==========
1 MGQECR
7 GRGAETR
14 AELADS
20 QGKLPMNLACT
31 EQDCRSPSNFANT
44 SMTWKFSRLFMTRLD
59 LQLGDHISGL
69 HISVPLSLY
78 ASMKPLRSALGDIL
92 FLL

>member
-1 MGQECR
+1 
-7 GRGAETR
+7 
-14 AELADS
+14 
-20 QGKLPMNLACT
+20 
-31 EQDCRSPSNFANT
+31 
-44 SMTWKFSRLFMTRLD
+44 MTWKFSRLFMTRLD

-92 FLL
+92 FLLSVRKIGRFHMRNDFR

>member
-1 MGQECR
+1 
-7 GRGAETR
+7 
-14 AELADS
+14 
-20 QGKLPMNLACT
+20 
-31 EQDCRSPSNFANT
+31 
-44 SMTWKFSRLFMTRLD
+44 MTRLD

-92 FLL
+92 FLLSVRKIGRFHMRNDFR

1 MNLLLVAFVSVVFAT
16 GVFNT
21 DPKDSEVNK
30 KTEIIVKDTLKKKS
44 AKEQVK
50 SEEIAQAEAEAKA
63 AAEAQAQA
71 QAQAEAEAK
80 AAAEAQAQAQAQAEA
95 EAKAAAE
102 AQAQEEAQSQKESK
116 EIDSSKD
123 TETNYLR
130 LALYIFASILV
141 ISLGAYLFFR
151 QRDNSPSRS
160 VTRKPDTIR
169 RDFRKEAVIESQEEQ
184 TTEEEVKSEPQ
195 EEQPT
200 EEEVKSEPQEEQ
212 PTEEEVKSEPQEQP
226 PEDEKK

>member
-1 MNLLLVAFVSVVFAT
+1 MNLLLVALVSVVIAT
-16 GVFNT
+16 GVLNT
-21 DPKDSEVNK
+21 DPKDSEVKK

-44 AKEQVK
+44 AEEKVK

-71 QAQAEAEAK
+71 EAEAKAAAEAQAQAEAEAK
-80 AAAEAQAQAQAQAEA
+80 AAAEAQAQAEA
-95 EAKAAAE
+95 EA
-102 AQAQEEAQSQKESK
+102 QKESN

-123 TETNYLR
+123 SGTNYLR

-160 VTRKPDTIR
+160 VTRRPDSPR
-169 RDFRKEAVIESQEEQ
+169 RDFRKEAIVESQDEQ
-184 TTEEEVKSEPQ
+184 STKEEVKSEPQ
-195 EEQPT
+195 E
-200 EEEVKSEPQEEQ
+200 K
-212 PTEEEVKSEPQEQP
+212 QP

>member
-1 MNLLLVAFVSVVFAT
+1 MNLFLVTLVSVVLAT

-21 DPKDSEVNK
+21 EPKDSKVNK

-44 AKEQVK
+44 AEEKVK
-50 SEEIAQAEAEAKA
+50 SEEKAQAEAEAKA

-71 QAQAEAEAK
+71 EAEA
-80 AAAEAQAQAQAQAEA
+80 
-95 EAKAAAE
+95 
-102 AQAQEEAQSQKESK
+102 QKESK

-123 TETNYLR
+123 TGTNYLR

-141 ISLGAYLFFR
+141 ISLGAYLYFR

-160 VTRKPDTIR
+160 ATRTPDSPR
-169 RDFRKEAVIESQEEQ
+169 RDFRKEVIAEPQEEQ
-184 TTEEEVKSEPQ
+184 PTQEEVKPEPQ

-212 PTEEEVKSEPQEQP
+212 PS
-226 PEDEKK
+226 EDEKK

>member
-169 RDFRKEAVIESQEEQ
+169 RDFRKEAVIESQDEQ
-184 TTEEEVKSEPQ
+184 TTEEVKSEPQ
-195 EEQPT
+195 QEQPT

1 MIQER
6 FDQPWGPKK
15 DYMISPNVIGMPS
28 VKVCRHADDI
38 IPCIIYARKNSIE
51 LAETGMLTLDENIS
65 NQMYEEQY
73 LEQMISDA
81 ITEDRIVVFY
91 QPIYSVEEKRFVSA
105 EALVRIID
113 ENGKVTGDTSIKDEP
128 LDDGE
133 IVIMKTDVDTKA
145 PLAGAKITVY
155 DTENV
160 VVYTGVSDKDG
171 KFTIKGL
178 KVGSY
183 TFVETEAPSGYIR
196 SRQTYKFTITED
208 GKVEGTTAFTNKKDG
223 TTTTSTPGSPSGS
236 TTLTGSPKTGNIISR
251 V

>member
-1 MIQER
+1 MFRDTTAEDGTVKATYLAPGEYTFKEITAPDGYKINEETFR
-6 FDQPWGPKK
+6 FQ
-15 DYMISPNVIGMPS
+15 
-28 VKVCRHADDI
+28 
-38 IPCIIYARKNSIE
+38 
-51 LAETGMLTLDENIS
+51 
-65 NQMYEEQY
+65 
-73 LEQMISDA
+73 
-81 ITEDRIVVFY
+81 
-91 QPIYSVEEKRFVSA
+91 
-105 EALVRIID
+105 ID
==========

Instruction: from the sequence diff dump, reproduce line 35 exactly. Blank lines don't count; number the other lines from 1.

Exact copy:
-31 EQDCRSPSNFANT